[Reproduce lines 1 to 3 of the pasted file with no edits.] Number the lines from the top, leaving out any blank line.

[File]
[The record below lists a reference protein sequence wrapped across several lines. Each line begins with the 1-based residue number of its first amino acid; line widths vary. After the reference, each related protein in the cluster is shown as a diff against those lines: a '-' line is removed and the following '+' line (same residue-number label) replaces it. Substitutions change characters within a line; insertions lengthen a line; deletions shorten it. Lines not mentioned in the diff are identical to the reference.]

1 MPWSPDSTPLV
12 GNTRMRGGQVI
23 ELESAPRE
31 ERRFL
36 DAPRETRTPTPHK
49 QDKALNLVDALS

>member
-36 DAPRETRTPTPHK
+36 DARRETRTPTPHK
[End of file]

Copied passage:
[The record below lists a reference protein sequence wrapped across several lines. Each line begins with the 1-based residue number of its first amino acid; line widths vary. After the reference, each related protein in the cluster is shown as a diff against those lines: a '-' line is removed and the following '+' line (same residue-number label) replaces it. Substitutions change characters within a line; insertions lengthen a line; deletions shorten it. Lines not mentioned in the diff are identical to the reference.]

1 MPWSPDSTPLV
12 GNTRMRGGQVI